Meiosis is a specialized cell division that generates spores or gametes that are half the genome equivalent of the progenitor cell. Homologous chromosomes segregate in meiosis I, whereas sister chromatids segregate in meiosis II. Improper segregation of homologous chromosomes in meiosis I results in aneuploid gametes. Aneuploidy is the leading cause of spontaneous abortions, as well as developmental abnormalities in viable offspring (e.g., Down syndrome). Accurate segregation of homologous chromosomes depends on a process known as recombination. Meiotic recombination is initiated by the formation of DNA double-strand breaks (DSBs) catalyzed by the evolutionarily conserved Spo11 protein. In budding yeast, at least nine other proteins are required for DSB formation, among them Rec104, but their precise roles in DSB formation are not clear. Previous studies in our laboratory have shown that Rec104 is phosphorylated during meiosis. Rec104 phosphorylation is independent of DSB formation, but depends on other DSB proteins, leading to the hypothesis that Rec104 phosphorylation is important for its role in meiosis. The long-term objective of the research described in this proposal is to elucidate the molecular mechanism and regulation of meiotic DSB formation. Specifically, studies will seek to characterize the functional role of Rec104 phosphorylation, and to uncover other meiotic roles of Rec104. The first specific aim is to identify in vivo Rec104 phosphorylation sites and determine their functional relevance. Phosphorylation sites will be mapped, and the meiotic phenotype of a non-phosphorylatable rec104 mutant will be evaluated, testing the hypothesis that Rec104 phosphorylation is important for its role in meiosis, specifically in DSB formation. The second specific aim is to identify the kinase(s) responsible for Rec104 phosphorylation. Kinases that are likely candidates for phosphorylating Rec104 will be screened by examining the Rec104 protein mobility shift in the absence of kinase activity, followed by in vitro kinase assays. The third specific aim is to uncover post-DSB roles of Rec104. Two approaches will be taken: a genetic screen for separation-of-function rec104 alleles, and Rec104 protein depletion in meiotic cultures after DSB formation.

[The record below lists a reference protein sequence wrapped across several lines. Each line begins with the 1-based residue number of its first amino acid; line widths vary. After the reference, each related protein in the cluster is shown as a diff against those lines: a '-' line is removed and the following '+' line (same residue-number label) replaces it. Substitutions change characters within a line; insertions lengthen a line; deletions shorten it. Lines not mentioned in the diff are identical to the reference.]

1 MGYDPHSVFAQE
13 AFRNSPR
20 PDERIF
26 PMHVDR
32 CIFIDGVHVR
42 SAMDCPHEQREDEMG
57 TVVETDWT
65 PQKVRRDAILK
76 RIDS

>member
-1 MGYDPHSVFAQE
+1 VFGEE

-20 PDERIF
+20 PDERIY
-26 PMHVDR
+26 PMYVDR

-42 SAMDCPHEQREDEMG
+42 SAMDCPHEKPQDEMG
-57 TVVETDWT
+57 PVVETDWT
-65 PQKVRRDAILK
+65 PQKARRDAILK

Abnormal chromosome numbers in the egg or sperm is the leading genetic cause of miscarriage and developmental disabilities (e.g., Down syndrome, Klinefelter syndrome). Abnormalities in chromosome numbers derive from errors during chromosome separation that are often caused by defects in meiotic homologous recombination. The goal of this project is to investigate the mechanism and regulation of recombination.